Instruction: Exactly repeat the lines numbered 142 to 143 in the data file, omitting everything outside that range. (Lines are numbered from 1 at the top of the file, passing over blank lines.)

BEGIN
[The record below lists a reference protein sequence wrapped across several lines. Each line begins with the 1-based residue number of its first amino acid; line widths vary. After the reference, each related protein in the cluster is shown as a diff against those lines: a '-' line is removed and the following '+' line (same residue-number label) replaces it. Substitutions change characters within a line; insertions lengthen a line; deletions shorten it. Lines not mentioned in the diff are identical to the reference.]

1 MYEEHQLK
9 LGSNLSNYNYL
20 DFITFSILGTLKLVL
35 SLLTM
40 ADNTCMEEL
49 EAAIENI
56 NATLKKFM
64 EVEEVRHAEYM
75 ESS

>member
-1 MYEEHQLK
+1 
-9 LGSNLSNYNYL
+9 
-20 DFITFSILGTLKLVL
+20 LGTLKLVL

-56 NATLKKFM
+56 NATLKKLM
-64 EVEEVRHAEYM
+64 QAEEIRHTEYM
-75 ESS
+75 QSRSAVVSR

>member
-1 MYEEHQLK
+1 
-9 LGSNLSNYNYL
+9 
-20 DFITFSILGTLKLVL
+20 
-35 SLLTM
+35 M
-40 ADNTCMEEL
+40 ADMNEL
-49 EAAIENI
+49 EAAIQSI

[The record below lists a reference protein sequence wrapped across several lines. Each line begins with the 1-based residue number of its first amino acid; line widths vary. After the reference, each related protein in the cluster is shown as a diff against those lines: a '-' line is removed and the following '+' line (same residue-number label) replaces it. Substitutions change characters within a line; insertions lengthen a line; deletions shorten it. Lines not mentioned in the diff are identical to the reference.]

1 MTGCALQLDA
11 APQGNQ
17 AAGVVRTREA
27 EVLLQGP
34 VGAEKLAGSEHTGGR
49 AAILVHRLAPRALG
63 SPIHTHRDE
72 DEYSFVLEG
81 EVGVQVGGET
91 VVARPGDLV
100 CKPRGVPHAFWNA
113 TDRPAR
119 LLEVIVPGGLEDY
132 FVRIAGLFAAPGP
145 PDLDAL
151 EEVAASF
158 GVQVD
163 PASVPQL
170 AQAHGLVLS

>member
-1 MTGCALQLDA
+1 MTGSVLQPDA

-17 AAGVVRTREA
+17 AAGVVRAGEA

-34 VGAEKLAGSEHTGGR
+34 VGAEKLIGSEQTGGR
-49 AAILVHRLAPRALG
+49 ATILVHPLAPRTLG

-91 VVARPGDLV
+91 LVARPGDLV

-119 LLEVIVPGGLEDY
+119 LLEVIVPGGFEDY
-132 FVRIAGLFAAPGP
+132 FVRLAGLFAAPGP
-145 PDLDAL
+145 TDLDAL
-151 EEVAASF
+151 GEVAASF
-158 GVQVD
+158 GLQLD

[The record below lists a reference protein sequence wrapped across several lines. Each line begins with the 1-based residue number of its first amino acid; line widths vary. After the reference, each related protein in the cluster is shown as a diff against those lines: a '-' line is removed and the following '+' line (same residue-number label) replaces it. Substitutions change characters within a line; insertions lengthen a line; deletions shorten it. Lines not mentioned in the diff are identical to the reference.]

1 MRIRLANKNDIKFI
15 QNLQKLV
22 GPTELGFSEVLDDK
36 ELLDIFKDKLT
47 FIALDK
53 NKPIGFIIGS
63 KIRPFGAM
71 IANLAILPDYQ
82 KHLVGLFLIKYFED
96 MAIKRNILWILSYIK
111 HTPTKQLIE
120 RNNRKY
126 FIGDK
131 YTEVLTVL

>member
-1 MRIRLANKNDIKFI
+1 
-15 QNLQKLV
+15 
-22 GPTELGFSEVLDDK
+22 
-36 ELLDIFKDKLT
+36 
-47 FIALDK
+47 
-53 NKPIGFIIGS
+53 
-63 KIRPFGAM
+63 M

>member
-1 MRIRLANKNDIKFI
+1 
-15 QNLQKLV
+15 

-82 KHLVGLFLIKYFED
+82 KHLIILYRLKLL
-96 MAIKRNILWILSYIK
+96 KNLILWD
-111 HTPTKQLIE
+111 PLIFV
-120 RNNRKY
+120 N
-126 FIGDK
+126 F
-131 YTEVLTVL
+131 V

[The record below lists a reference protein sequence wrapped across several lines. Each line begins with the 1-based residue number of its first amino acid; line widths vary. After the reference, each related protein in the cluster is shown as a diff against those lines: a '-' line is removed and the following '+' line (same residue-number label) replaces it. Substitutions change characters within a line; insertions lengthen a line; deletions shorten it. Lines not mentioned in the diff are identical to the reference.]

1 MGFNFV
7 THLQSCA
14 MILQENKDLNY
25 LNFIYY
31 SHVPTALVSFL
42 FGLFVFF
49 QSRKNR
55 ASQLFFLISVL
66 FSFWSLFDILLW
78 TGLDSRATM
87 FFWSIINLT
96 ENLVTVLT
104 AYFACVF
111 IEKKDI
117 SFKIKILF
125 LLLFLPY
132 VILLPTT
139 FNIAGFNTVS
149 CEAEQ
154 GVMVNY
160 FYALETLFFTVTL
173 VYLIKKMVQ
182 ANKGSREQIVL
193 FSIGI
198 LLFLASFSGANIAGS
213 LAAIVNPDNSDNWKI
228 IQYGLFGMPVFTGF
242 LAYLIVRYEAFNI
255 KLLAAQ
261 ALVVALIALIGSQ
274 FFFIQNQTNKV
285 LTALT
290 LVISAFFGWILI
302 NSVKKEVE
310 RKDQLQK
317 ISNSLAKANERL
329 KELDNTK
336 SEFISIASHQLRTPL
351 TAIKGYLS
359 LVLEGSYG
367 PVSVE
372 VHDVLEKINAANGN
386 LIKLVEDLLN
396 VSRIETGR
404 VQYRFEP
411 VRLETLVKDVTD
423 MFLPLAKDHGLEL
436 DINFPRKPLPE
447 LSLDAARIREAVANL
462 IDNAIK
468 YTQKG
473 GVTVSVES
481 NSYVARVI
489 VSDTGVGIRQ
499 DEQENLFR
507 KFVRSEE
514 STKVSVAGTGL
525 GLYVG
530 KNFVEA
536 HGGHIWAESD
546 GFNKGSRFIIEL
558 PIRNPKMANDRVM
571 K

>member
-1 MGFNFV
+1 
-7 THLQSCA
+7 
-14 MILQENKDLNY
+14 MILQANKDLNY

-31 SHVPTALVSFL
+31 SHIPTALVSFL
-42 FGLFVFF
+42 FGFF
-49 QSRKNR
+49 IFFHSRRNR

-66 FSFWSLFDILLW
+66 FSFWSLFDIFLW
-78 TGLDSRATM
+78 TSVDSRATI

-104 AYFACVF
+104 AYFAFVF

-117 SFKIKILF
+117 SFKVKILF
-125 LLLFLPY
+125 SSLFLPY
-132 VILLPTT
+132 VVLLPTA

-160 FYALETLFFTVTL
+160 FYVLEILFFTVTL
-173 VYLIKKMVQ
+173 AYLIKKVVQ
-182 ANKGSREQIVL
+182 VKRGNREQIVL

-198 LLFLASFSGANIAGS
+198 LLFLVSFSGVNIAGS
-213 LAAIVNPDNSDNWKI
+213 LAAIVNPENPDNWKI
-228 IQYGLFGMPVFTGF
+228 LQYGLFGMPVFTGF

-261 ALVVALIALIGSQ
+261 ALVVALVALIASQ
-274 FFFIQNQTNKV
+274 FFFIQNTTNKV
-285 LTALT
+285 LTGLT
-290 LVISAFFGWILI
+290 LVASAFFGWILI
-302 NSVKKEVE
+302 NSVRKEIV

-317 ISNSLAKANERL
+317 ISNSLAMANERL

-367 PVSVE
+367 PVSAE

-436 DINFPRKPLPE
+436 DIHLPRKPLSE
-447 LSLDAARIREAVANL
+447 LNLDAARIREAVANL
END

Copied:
132 VILLPTT
139 FNIAGFNTVS